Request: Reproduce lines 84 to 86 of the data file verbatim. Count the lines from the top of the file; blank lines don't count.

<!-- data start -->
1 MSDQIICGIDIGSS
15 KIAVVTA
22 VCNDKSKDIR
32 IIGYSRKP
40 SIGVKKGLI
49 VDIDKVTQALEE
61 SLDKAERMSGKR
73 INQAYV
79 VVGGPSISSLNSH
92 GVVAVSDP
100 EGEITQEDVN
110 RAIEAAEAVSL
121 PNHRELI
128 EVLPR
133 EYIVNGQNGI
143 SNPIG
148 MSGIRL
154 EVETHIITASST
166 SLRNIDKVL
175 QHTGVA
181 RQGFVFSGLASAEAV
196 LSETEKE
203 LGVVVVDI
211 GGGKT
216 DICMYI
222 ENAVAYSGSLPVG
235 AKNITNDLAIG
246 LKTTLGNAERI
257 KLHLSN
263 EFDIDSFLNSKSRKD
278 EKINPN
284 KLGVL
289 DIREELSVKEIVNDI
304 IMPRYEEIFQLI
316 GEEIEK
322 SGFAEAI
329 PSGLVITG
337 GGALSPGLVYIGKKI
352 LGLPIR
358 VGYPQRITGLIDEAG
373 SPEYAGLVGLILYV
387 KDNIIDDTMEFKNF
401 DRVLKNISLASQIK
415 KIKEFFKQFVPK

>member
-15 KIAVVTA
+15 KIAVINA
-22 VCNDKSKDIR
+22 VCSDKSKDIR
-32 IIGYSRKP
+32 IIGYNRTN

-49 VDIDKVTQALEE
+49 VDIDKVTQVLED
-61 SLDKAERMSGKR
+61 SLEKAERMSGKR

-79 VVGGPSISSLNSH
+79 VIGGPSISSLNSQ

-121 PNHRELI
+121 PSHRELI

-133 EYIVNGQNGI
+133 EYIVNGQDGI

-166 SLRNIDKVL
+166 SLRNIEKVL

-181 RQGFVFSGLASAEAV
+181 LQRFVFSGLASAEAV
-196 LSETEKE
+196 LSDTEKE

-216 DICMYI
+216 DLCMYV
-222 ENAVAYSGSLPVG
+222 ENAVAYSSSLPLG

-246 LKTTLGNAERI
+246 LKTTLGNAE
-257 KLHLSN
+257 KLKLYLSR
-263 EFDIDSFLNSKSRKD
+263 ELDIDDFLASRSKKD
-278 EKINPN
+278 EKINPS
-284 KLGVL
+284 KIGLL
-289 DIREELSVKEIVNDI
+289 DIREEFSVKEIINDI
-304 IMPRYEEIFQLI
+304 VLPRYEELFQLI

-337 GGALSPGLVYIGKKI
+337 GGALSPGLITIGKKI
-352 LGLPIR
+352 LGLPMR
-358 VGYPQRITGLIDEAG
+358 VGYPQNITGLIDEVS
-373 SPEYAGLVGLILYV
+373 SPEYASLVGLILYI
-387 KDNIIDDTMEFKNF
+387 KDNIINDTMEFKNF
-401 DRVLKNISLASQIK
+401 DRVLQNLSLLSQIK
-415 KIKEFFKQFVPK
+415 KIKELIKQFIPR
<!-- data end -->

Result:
-304 IMPRYEEIFQLI
+304 VLPRYEELFQLI

-337 GGALSPGLVYIGKKI